Cub gets OK to add liquorMuch to the chagrin of the other liquor store owners in Rosemount, Cub Foods received an off-sale intoxicating liquor license during the Rosemount City council’s April 21 meeting.
By: Emily Zimmer, Rosemount Town Pages
Much to the chagrin of the other liquor store owners in Rosemount, Cub Foods received an off-sale intoxicating liquor license during the Rosemount City council’s April 21 meeting. The council approved the application despite pleas from a number of people to not add another liquor store to the community.
Cub plans to put a liquor store in the former Mae’s Hallmark Store, which is located next door to its Rosemount store off of County Road 42. Cub hopes to open the store Memorial Day weekend. Cub Foods is owned by Supervalu.
The store currently sells beer and malt liquor under an off-sale 3.2 liquor license. That license will be forfeited with the new license and the opening of the Cub Liquors.
Before the council voted, city clerk Amy Domeier told the council a background investigation revealed no reason to deny the request. Since the store opened in 2001 it has had only one violation for the sale to an underage individual.
Representatives from Shenanigan’s Liquor Store and Rosemount Liquor Mart and Wine Cellar asked the council to consider them and what the additional store could do to business when deciding. Owners of both stores also asked the council to research the topic and public safety implications more before making a decision.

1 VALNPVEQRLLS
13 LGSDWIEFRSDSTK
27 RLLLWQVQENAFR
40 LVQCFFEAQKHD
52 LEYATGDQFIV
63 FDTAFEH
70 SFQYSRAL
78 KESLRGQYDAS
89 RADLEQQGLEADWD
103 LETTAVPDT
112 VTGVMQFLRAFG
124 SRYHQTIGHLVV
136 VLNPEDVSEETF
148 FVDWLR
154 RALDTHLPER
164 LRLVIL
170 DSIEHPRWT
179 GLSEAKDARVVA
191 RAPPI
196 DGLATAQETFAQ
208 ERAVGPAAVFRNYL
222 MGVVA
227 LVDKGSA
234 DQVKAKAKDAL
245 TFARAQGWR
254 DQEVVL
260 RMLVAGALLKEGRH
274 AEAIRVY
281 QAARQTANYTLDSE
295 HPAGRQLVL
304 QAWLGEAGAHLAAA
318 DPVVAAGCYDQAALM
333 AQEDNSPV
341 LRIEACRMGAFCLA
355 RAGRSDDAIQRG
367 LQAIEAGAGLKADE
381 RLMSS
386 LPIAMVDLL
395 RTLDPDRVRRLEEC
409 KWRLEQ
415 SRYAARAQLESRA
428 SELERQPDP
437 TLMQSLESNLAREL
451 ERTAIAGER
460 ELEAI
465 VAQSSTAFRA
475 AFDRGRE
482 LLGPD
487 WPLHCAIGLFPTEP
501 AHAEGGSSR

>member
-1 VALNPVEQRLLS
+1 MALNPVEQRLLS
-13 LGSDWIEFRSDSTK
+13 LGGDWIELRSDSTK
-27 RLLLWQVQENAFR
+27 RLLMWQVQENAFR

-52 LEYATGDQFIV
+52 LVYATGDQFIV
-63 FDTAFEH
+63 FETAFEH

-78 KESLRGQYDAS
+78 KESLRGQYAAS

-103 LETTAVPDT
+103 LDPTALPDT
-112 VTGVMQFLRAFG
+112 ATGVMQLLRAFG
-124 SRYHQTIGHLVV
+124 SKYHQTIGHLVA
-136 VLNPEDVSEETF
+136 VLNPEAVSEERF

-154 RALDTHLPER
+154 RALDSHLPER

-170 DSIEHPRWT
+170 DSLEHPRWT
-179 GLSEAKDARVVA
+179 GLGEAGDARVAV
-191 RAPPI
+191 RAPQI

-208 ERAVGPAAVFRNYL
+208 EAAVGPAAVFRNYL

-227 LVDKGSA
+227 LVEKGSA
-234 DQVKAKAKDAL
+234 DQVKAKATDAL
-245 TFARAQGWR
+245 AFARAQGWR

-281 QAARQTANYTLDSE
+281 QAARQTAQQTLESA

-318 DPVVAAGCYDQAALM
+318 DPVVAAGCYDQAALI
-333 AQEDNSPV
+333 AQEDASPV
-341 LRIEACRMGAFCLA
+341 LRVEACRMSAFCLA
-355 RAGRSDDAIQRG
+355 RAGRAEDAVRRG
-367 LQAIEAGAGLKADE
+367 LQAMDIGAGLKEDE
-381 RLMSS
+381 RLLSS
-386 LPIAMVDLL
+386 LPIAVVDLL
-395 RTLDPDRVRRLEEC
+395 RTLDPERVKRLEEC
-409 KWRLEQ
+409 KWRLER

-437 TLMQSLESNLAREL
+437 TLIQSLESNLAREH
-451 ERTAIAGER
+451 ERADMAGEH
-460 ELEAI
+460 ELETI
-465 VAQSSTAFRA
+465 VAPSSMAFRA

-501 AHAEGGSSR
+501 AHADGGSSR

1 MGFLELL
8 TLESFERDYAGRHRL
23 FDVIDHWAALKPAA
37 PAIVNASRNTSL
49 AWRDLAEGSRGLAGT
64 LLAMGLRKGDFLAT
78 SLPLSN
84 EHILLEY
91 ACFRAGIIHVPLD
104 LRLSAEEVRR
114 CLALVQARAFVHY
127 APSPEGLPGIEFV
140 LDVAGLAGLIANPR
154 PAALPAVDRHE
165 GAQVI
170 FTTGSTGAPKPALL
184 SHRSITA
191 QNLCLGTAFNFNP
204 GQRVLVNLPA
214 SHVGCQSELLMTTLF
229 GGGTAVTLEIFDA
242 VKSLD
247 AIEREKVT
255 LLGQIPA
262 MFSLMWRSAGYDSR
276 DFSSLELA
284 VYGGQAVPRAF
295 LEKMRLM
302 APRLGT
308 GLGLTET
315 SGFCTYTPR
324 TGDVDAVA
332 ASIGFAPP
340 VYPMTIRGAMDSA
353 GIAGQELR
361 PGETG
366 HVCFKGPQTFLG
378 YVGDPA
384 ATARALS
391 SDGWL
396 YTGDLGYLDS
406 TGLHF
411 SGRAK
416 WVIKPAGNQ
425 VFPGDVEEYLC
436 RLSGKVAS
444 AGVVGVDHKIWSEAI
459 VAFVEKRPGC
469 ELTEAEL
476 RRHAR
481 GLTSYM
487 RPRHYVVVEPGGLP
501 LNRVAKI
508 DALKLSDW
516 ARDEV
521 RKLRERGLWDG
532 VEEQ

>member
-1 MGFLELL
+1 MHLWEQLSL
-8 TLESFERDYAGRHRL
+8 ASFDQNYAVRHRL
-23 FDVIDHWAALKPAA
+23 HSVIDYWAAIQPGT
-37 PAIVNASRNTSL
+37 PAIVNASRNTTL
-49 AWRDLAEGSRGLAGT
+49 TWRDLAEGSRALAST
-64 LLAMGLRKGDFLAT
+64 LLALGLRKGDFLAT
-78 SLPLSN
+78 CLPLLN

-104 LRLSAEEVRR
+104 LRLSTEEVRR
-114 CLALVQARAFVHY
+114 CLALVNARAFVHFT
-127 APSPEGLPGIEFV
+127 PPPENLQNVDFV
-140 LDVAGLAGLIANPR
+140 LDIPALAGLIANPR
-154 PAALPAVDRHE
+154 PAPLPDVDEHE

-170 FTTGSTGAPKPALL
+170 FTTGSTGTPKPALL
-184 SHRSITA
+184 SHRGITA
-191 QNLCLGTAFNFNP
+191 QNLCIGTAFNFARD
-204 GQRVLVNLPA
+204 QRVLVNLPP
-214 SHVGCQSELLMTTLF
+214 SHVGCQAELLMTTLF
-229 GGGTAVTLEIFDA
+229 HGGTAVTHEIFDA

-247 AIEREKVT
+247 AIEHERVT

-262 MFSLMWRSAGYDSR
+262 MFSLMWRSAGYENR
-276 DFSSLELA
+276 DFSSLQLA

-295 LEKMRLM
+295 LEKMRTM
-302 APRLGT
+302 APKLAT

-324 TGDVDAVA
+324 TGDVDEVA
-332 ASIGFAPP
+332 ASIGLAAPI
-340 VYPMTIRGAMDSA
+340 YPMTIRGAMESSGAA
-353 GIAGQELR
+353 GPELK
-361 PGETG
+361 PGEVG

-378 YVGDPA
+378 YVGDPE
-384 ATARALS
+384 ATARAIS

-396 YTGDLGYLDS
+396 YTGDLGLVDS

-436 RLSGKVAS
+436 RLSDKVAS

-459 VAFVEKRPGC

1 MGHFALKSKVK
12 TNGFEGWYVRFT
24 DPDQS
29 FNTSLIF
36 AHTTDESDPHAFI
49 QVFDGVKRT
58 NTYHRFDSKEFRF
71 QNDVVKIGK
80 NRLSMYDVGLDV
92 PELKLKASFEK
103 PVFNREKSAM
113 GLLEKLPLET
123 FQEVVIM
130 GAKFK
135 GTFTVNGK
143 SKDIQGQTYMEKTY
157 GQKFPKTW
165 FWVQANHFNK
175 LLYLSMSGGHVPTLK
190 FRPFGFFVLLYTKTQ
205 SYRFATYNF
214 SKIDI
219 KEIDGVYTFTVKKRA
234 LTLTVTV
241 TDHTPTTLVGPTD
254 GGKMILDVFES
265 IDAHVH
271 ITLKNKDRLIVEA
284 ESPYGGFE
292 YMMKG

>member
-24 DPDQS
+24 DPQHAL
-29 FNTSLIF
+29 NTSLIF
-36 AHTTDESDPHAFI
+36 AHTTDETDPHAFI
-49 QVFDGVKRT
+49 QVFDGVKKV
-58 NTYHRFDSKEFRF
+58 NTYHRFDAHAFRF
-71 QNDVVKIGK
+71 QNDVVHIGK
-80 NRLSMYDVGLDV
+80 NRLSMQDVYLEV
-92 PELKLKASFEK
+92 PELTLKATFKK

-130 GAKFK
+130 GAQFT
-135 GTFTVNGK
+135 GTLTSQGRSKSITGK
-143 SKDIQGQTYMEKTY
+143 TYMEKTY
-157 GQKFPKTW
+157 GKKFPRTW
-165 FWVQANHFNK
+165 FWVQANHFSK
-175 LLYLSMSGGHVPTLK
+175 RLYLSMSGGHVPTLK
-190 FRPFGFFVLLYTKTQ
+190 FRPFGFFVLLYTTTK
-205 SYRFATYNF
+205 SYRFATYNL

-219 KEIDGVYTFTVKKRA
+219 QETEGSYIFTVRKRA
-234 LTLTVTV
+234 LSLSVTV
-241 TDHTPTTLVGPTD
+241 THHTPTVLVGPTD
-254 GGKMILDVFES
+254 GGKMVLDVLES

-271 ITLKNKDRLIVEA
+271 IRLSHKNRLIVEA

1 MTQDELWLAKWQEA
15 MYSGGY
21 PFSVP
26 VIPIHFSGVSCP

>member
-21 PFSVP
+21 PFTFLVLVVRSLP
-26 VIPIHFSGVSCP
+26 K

Apurva Patel, who had sent council members several studies done by the University of Minnesota, said the council needed to consider the density of liquor stores and its impact on public safety. He encouraged the council to delay a decision and to do more research.
Shenanigan’s manager Sharon Watschke told the council she was concerned about the number of stores already located in the city and what effect opening another would have on the others. She admitted she was concerned that if another store opened it could lead to one of the others closing, which would mean lost jobs.
“At what point in time are you arbitrarily going to say enough is enough?” said Rich Carlson, a resident who spoke at Tuesday’s meeting.
Sean Shumacher, owner of Rosemount Liquor and Wine Cellar, gave the council a petition with 375 signatures asking the council not to allow the license.
While the city council members empathized with the crowd, they still approved the license.
“I don’t feel comfortable telling a business how to do their business,” council member Kim Shoe-Corrigan said before voting in favor of the license.
Words from city attorney Charlie LeFevre seemed to close the deal for most of the council. He told the council they could not base their decision on whether it would effect other local businesses. Additionally, he said any decision to not grant the license would need to be backed up by an ordinance or legitimate public safety concerns.
With that in mind the council unanimously chose to approve the motion.
Ann Thies, with Supervalu, said Cub is looking forward to providing an additional service to its customers.